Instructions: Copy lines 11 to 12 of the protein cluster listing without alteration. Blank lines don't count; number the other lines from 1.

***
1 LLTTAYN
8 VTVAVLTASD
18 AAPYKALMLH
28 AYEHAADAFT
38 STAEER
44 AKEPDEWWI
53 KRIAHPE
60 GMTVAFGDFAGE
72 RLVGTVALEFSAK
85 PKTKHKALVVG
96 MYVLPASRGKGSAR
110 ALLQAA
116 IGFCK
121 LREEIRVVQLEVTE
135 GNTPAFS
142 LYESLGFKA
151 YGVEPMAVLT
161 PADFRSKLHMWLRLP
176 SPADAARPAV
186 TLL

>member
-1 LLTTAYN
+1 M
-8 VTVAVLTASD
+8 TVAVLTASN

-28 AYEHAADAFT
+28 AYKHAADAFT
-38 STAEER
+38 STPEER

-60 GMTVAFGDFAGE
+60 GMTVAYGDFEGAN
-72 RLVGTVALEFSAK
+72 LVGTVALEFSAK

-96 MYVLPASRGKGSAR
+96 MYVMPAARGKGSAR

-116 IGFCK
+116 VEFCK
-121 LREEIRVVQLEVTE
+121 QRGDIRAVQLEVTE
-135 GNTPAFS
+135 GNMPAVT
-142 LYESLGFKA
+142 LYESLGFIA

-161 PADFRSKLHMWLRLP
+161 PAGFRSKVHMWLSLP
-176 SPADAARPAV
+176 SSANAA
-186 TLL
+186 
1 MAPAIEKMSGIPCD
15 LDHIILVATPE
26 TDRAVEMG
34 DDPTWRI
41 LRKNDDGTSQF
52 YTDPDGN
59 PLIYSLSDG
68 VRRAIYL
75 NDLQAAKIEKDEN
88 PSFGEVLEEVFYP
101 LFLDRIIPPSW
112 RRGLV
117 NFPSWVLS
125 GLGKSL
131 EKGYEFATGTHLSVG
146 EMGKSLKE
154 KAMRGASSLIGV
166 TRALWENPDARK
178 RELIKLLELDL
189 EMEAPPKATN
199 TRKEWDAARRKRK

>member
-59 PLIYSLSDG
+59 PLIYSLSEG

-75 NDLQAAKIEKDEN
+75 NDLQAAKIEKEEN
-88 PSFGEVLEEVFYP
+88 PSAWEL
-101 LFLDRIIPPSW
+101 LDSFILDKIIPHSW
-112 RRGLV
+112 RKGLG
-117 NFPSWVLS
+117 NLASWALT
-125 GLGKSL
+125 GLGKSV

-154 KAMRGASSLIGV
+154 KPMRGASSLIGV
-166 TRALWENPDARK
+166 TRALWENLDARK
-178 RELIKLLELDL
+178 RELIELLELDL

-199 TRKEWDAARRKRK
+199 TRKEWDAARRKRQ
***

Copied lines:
96 MYVLPASRGKGSAR
110 ALLQAA